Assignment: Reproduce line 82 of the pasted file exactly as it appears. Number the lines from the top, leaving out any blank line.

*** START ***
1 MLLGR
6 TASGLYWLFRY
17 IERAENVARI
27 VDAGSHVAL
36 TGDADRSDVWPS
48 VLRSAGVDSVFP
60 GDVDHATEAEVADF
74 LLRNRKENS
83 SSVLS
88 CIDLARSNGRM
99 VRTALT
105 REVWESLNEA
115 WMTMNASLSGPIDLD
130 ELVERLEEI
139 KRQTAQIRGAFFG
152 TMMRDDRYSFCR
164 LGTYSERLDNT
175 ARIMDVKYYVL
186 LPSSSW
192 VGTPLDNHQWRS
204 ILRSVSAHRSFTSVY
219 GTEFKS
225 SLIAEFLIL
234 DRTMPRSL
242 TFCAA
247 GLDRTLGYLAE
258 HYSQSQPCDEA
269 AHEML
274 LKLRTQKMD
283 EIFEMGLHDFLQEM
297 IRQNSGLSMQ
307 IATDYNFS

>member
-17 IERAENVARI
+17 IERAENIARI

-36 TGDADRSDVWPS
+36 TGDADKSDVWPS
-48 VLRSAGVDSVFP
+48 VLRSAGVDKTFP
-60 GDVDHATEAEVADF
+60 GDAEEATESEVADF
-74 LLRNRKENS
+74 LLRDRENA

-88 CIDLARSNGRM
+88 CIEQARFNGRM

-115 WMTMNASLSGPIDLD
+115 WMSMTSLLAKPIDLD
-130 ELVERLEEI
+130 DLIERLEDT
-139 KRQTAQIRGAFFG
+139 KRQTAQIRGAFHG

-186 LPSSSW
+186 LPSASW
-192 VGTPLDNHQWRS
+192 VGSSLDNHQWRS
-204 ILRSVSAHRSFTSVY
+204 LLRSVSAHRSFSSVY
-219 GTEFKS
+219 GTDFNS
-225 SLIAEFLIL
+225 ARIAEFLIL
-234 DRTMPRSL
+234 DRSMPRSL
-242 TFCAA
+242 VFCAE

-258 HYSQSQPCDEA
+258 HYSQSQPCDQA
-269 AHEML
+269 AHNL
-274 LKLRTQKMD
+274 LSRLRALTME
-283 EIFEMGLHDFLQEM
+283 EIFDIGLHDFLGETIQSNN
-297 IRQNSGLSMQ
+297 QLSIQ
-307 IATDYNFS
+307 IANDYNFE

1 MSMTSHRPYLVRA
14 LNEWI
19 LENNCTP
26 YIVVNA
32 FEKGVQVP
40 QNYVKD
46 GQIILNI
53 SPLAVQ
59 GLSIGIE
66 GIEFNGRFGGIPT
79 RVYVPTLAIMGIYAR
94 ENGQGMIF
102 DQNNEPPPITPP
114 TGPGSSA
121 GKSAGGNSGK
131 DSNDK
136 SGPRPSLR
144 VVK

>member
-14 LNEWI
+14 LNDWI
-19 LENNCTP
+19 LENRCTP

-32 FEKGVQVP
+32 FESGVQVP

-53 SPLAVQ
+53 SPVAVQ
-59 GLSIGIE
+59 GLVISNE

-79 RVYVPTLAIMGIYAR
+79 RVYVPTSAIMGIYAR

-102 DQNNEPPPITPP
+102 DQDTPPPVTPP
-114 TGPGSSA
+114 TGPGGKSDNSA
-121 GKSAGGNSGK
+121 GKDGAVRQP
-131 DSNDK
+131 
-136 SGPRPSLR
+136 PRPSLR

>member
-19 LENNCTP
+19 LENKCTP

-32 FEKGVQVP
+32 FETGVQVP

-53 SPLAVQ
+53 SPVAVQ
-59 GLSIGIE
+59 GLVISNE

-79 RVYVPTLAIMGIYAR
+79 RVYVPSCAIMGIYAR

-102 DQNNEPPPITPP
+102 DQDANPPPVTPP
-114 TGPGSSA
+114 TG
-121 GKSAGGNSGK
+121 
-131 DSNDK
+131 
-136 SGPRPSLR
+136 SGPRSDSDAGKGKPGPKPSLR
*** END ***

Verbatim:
32 FEKGVQVP